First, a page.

The Wheel House poster is an indispensable material on the bridge as it provides necessary information for the Bridge personnel and Pilots.
The Wheelhouse Poster is a large document posted in a conspicuous area on the bridge. It contains the general particulars of the ship, engine characteristics, and stopping distances in laden and ballast conditions.
It will also provide illustrations of ship movement including steering particulars, turning circles, as well as emergency maneuvers. The performance of the ship may differ due to environmental, hull, and conditions.
Information That Can Be Obtained From The Wheelhouse Poster
The content of The Wheelhouse Poster on ships is regulated by various international and national maritime organizations and agencies. These organizations and agencies set standards for the information that must be included on the poster, as well as the format and layout of the poster.
The International Maritime Organization (IMO) is a United Nations agency responsible for setting standards for the safety, security, and environmental performance of international shipping.
The IMO has developed a number of regulations and guidelines. IMO Resolution A.601(15) directly regulates the content of The Wheelhouse Poster and Pilot Card, however, the International Safety Management Code, or ISM Code, outlines the requirements for a Safety Management System (SMS) on board ships. The SMS is a systematic approach to managing safety on board a vessel, and The Wheelhouse Poster is an important part of this system.
The poster should be easy to read and understand and should be prominently displayed in the wheelhouse or other appropriate locations on the vessel. Let’s take a closer look at the information that can be found on the poster, which is normally placed on the most visible and easy-to-access places on the ship’s bridge.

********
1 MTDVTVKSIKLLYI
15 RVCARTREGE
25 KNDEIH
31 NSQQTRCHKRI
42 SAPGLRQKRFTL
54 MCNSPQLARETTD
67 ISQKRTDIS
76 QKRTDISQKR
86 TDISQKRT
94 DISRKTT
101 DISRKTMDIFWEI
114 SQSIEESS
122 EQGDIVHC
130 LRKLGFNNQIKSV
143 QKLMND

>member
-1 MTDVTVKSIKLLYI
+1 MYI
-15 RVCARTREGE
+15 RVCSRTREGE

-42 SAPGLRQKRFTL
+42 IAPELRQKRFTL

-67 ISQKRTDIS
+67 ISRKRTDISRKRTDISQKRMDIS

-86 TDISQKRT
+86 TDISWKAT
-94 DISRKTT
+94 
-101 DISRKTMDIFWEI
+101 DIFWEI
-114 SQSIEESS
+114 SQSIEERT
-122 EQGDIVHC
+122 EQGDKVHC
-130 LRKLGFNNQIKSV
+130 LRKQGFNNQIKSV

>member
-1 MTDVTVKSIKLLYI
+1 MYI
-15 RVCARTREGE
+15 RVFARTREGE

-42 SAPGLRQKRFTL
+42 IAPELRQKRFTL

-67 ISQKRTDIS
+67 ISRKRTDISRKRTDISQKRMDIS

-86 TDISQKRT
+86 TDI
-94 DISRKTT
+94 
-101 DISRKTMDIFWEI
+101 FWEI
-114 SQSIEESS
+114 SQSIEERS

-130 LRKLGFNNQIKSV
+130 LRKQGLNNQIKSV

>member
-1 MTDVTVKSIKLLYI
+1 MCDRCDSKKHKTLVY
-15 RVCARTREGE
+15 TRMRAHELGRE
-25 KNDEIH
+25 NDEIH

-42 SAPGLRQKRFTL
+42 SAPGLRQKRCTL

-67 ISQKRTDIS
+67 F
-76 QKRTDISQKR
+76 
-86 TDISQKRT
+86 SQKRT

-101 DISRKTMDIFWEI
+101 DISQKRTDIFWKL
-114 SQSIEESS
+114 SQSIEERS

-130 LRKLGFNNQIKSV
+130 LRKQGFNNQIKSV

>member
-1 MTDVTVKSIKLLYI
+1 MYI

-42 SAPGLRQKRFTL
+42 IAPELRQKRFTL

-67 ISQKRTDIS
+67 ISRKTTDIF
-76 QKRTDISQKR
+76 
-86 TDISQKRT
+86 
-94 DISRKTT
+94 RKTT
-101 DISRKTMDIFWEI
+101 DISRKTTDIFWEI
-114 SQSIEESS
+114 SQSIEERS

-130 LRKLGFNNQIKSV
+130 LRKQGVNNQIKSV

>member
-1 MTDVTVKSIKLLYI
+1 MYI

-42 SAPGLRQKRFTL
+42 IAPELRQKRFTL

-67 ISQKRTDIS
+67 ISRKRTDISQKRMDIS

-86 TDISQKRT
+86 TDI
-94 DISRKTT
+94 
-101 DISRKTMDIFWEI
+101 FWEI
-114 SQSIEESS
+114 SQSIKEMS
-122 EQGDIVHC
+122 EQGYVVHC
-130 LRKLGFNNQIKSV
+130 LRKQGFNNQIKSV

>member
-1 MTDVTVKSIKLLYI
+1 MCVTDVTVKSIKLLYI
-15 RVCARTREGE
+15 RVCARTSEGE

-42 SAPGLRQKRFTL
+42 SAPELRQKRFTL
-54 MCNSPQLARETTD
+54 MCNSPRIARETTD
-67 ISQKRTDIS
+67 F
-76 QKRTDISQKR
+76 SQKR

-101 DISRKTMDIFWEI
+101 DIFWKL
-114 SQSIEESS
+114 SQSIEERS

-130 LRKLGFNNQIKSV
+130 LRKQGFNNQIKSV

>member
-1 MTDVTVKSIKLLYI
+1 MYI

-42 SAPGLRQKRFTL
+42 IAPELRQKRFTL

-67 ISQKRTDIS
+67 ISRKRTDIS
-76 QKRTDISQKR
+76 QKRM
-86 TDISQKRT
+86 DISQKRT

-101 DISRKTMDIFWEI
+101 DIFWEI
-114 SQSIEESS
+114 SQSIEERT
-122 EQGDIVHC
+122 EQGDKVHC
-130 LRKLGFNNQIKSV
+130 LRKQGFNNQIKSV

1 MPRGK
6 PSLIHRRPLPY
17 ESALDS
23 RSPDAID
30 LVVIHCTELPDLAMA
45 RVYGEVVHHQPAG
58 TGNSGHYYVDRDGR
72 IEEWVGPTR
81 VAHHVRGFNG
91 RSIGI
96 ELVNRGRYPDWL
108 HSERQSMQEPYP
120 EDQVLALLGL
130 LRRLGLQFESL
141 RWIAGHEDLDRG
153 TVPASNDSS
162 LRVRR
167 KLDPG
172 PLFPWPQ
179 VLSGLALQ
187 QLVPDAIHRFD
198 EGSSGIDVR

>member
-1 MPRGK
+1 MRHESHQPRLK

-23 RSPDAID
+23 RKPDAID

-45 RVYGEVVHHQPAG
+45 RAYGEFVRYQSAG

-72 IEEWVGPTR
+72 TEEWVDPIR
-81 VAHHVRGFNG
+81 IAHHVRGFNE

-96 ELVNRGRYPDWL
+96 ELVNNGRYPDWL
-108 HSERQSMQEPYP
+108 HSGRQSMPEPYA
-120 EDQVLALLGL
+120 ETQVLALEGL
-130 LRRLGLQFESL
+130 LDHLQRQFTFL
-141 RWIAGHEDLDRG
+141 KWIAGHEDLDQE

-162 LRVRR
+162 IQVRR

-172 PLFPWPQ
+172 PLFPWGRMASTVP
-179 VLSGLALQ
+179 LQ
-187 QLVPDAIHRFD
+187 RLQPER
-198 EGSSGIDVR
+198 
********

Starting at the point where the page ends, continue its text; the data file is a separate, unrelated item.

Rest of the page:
The topmost information of the wheelhouse poster would be the particulars of the ship. This includes the Ship’s name, call sign, gross tonnage, and net tonnage. More detailed information like summer and winter displacement, freeboard, and deadweight information can be found in the Pilot card and general ship’s particulars. As the ship communicates with vessel traffic services and other vessels, this information from the poster is vital, but might be incomplete in communication with VTS or Port Authorities.
The next part of the poster would be the drafts of the vessel, steering particulars, and anchor chain data. Drafts can either be in loaded/ballast condition or departure drafts and arrival drafts. This is used by Pilots to make sure the ship has enough underkeel clearance and is away from shallow water.
Steering particulars reminds the officer of the watch as well as the helmsman of what type of rudder the ship has. It allows bridge personnel what is the maximum rudder angle and time needed from hard over port to starboard hard over. This is being utilized during docking and undocking maneuver.